I'm starting this blog as a way to channel both my passion for food and my passion for writing. For me, these two things are inextricably linked.
Until I moved to Idaho nearly two years ago, I really hadn't thought much of the starchy little tuber, nor did I cook much with it. Now, I'm more starch enlightened. The variety of potatoes here is still amazing to me. Fingerling potatoes, Yukon gold, Russet, Idaho Blues, Red, Huckleberry potatoes (which have pink flesh). Although the stereotype that Idaho is one big potato patch is unfair, I can't deny how moving from the Midwest to the Northwest has influenced the way I look at food. I am a product of my environment, and my kitchen reflects this. The things I cook and the things I eat change and evolve with my life experience: regionally, ideologically, and historically. Prose and Potatoes will be the tool in which I can plot these evolutions and share what I've learned about food, about myself, and about my world.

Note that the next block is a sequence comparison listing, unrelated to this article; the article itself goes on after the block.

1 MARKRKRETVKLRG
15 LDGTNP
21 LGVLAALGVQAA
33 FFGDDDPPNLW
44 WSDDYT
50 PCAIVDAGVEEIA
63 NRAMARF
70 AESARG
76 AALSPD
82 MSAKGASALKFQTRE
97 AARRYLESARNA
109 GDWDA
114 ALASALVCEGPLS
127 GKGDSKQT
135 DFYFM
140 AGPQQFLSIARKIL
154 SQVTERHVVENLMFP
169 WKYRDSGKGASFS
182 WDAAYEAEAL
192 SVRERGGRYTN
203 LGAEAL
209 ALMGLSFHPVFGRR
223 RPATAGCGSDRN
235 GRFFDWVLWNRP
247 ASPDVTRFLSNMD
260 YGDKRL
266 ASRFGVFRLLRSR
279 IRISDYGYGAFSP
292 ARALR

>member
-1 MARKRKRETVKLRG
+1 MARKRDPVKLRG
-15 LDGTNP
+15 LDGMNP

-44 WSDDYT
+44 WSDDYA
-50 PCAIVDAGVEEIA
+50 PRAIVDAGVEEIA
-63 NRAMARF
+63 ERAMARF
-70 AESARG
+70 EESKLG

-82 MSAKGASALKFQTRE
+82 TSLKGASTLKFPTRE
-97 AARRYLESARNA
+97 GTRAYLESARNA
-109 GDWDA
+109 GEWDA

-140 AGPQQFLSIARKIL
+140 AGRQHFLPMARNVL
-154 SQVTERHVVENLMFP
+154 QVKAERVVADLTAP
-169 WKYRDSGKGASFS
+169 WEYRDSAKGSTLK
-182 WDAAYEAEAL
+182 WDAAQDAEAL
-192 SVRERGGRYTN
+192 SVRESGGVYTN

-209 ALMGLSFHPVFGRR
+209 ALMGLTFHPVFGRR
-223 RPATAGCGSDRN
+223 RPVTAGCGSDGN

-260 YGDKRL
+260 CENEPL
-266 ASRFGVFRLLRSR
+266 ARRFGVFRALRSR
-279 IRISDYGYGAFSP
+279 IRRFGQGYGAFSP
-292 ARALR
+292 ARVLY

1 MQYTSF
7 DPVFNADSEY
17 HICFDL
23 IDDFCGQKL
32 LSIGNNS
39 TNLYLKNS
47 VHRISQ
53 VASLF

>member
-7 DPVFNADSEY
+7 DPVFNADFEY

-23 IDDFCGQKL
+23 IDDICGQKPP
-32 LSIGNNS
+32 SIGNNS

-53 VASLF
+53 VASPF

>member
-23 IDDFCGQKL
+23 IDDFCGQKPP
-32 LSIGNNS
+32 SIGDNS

Julia Child loved potatoes. In the first season of The French Chef, Julia boasted that she knew 200 French recipes for potatoes. She devoted two entire episodes that season to nothing but potatoes. The vast versatility of the potato makes it a testament of the amazing variety and creativity possible in any kitchen. I want this blog to be a creative inspiration for others and a way for others to explore my creative culinary terrain.
Another endearing thing about potatoes is their utter humility. They are plain, simple, unpretentious. If there ever was a symbol for the everydayness of eating and cooking, it would be the brown, lumpy spud. It speaks of heartiness, comfort, and familiarity. "I'm a meat-and-potatoes type," we hear people say when they proclaim their culinary down-to-earth attitude. While I wouldn't call myself a culinary simpleton by any means, I do appreciate how its simplicity is something to notice in the potato. My hope for this blog, that it causes me to reflect on simplicity, on my daily eating, cooking, and writing life.
M.F.K. Fischer explained that she wrote about food because "our three basic needs, for food and security and love, are so mixed and mingled and entwined that we cannot straightly think of one without the others" (The Gastronomical Me). Fischer speaks with deep spiritual knowledge here, which is why this passage is so over quoted! (Please forgive me.) Likewise, I want this blog to be a chronicle of basic human need and desire to be loved, to be nourished, to be comforted whether or not it revolves around food or not. However, that said, in all likeliness, Prose and Potatoes will revolve around food because in the kitchen and around the dinner table is where the stuff of life happens.
Welcome to Prose and Potatoes. I hope you enjoy.